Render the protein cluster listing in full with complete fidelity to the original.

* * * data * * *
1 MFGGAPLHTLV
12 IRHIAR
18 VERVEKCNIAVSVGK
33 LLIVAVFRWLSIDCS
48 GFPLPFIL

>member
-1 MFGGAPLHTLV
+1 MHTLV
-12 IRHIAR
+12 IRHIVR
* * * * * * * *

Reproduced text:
1 MFGGAPLHTLV
12 IRHIAR
18 VERVEKCNIAVSVGK
33 LLIVAVFRWLSIDCS
48 GFPLPFIL

>member
-1 MFGGAPLHTLV
+1 MHTLV
-12 IRHIAR
+12 IRHIVR